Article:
Asking the Hard Questions that Need to be Answered About the NITC
Last week, Crain’s Detroit Business published an interview with Governor Snyder, in which the governor admitted there was no written agreement to guarantee Canada will pay for cost overruns associated with the new government bridge. And yet, the media continues to take Gov. Snyder and Canadian politicians at their word, refusing to ask the hard questions that need to be asked about how the NITC proposal puts Michigan taxpayers at risk.
This week’s issue of Crain’s features a letter from Pat O’Keefe, founder and CEO of the Michigan-based financial consulting firm O’Keefe and Associates, responding to the lopsided coverage of Proposal Six and the governor’s NITC proposal.
To view O’Keefe’s full report on the NITC, click here.
From Crain’s Detroit Business (10/28/12): Do analysis on Prop 6
The lack of in-depth analysis done by the media regarding the proposed new bridge is disturbing. We are shocked that the governor tries to pass it off as a “free bridge” when he hasn’t performed the analysis to determine that Canada’s unapproved commitment of $550 million to cover the Michigan portion is woefully inadequate. Will Canada really pay? If so, why isn’t the commitment in writing? The governor now admits Canada’s promise doesn’t exist in a legal document — a fact we have been stating for over a month.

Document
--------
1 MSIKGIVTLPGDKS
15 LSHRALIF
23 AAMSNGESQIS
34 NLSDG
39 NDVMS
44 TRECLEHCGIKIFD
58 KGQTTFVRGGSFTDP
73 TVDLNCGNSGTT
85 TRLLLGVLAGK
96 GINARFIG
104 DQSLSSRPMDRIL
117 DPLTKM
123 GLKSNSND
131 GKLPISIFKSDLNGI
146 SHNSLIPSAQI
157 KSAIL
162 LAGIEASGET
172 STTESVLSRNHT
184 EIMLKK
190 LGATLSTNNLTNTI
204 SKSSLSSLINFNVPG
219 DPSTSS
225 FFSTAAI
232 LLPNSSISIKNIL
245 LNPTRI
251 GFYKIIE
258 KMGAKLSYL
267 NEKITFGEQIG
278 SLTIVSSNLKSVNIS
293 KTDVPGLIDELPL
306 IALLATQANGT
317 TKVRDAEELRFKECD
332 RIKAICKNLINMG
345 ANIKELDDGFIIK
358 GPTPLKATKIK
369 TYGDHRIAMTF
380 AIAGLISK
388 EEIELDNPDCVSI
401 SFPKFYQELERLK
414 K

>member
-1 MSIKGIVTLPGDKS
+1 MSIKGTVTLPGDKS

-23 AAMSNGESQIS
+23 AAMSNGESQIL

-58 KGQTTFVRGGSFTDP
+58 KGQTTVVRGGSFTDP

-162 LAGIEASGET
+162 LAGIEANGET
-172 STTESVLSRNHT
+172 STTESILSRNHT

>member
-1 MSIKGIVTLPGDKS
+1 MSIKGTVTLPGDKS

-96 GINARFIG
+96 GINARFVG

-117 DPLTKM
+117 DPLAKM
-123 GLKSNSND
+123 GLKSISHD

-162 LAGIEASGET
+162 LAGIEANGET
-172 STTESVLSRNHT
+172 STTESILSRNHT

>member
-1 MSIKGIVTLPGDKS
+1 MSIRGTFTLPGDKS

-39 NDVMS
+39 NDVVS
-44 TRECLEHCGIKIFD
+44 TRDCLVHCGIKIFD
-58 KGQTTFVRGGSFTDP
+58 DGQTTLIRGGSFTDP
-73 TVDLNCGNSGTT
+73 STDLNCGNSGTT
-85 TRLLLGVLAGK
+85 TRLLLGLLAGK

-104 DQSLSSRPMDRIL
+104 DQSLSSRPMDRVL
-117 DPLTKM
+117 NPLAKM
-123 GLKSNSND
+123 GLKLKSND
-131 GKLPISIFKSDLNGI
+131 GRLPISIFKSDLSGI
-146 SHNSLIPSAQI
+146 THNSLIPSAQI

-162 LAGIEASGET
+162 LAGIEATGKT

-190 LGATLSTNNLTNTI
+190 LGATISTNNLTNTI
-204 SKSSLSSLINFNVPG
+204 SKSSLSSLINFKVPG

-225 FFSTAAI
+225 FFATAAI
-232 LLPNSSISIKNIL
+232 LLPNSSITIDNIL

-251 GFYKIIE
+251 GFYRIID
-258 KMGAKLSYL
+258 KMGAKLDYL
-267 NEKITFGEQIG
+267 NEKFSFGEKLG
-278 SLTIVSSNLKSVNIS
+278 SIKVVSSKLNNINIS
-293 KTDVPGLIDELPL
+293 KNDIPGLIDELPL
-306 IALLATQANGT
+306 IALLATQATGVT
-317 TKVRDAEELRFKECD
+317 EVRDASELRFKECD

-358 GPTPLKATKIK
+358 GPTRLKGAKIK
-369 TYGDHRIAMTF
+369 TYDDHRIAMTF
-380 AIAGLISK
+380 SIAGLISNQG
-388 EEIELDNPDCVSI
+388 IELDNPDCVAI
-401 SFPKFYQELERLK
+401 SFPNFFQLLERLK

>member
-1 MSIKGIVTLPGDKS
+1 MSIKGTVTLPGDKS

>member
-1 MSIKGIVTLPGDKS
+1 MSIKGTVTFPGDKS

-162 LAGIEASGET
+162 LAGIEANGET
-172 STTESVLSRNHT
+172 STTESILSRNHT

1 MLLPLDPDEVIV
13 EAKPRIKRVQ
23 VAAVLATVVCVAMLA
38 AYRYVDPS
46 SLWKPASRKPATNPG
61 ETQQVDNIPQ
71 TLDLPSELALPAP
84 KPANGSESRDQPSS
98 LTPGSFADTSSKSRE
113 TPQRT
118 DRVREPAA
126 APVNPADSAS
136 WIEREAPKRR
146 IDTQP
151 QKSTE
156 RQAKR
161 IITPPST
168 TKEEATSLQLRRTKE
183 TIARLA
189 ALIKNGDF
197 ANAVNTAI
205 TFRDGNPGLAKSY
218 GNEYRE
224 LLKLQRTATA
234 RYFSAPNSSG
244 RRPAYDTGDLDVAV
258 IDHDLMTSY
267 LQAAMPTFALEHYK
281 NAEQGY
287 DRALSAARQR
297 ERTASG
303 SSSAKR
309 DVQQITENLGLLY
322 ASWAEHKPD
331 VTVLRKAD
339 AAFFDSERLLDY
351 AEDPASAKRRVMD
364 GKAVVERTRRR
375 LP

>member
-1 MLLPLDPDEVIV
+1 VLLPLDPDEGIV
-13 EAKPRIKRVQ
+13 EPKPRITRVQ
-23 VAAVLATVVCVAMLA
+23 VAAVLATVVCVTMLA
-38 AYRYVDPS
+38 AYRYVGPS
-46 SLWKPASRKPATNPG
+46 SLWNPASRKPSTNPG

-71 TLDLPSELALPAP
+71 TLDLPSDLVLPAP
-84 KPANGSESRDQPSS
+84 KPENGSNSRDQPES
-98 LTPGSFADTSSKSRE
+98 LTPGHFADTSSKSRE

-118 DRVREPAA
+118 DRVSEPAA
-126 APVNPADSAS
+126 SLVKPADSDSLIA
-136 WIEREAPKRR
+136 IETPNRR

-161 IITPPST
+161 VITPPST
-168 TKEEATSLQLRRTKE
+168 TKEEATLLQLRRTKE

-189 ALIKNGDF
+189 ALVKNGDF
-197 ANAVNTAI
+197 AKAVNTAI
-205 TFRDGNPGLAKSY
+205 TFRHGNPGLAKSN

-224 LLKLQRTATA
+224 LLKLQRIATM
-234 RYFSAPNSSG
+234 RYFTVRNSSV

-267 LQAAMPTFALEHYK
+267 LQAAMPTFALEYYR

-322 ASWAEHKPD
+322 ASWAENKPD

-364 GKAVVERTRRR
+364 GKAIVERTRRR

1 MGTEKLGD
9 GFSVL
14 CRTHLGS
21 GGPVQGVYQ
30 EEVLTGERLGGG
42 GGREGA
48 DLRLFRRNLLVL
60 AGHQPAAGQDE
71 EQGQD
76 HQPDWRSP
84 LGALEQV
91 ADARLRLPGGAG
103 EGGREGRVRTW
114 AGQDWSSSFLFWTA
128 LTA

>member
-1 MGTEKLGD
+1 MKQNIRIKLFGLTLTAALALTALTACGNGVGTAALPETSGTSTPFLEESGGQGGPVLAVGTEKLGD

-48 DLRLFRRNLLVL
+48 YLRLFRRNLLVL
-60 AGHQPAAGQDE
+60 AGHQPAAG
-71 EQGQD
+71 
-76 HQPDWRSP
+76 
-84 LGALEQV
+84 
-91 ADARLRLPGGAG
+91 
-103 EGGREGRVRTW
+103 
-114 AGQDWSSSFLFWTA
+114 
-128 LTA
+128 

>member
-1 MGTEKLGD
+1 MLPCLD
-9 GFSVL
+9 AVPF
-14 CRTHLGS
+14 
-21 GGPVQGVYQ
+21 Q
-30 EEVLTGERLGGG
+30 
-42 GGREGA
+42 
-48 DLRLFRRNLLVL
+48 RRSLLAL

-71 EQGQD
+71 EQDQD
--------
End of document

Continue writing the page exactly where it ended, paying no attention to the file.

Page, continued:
My firm recently published a report that is available on our website analyzing the economics of the bridge. Our analysis used the state’s own numbers and showed the bridge is not needed at this time and is economically not feasible. It should be alarming that no responsible public official or media outlet has taken notice or started asking hard questions of the state.
Trucks will not suddenly mushroom from the ground with a new bridge. Truck traffic is down for many reasons, including the ongoing recession and the strengthening of the Canadian dollar. High-speed and double-stacked container rail capacity is being proposed for the crossing, which, in Gov. Snyder’s own words, will take trucks off the road. This has not been considered by the state’s “independent” international toll revenue forecasters, who receive millions in engineering contracts from MDOT. These forecasts are inaccurate.
Why hasn’t our governor forced the Canadians to sufficiently staff customs and immigration, grant the necessary permits for the proposed Ambassador Bridge twin span, and connect the Highway 401 extension to the existing crossing there?
Where is the outrage that a governmental unit can effectively put a private Michigan business, which employs Michigan workers, out of business by favoring a government-run competitor? There are so many questions left to be answered by our governor.
Crain’s report on Proposal 6 may have passed the weight test; unfortunately, it did not ask many of the hard questions regarding the underlying lack of detail or feasibility of the new bridge.
CEO and founder
O’Keefe & Associates Consulting LLC